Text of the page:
The Barcelona and Valencia GPs seem a bit close together given they are both in Spain, I thought they may of spaced them out a bit more.

  5. For all who said there are 8 / 9 Asian races, please re-do your geography exams of Class 7.

    There are only seven: Bahrain, Malaysia, China, Singapore, Japan, Korea, Abu Dhabi.

    Also, I don’t get why there is so much opposition to races in Asia. Not just on this post, but some of the previous posts related to this one too. Those opposing these 7 races in Asia, please stop harping about the ‘great old tracks’ and ‘real racing’ and ‘history’.

    Formula 1 might not have a huge following in Korea as of now. But unless Formula 1 goes there, you cannot expect a fan following to develop.
    If you just go to tracks that already have a huge fan base, Formula 1 would never develop outside Europe. Formula One goes outside Europe because it needs to (YES, IT DOES) and not on Bernie’s whims.
    All the automobile giants in the sport have a huge customer base in Asia and Asia being a developing market, it makes much more sense to invest in Asia and increase your presence there.

    So stop whining about the ‘good old days’ and embrace the future. There are seven now, and soon, they would have as many as Europe.

    • People are saying there are 8 races in Asia because they are classing the Turkish GP at Istanbul Park as in Asia. On Wikipedia it says it is to the east of Istanbul which itself is situated on both the European and Asian continents so unless someone with better knowledge of the local geography says otherwise I think it is in Asia.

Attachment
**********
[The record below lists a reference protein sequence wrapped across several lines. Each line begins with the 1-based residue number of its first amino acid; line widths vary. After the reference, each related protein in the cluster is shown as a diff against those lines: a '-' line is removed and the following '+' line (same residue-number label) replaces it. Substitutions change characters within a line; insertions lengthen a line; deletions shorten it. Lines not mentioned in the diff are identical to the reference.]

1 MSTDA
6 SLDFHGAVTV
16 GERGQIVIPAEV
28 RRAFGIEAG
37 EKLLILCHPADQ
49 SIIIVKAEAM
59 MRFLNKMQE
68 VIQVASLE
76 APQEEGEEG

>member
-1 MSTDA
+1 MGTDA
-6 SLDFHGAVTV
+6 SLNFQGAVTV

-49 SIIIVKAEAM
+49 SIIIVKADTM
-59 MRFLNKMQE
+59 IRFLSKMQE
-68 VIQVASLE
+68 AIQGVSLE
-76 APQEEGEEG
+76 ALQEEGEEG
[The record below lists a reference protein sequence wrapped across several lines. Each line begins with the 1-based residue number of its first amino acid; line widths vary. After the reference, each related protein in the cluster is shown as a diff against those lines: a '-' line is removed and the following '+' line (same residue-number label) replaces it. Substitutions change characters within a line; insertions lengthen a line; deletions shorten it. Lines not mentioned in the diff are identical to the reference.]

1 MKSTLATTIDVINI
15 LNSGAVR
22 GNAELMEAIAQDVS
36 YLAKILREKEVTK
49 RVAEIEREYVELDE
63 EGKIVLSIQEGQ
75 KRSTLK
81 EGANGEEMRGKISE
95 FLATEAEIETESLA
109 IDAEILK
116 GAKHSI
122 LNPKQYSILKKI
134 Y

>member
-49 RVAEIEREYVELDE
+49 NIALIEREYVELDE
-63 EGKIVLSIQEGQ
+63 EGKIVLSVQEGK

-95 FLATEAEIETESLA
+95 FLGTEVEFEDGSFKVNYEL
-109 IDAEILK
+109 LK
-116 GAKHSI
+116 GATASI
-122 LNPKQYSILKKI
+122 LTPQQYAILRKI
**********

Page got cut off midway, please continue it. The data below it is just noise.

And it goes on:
I think the one of the reasons why people have issues with races in Asia is because they come at the expense of races at established circuits or in countries with a long motorsport history. If you asked most fans if they would like an extra Grand Prix in a new country they probably wouldn’t mind, but if it was a replacement for a Grand Prix somewhere else which already has its fans then they will be against it.

      If the new teams coming into F1 next year were replacements for the current teams and not additional teams then they too would have a lot of opposition.

      Look at the opposition to the switch of the British Grand Prix to Donington, even if Donington was ready and there weren’t all these concerns about it actually being able to host the race, people would still be against it as they see no reason why it should leave Silverstone.

      • Absolutely agree that issue is not new locations for F1, but loss of F1 in existing markets.

        If you put on the show in Imola or France, the grandstands will be full of throbbing, cheering fan. Put it on in Malaysia or Korea, the grandstands will remain mostly devoid of people. The fanbase simply isn’t there, and while I can’t speak for everyone else, as a European based fan, I can’t afford to go to Malaysia or Korea for a long weekend.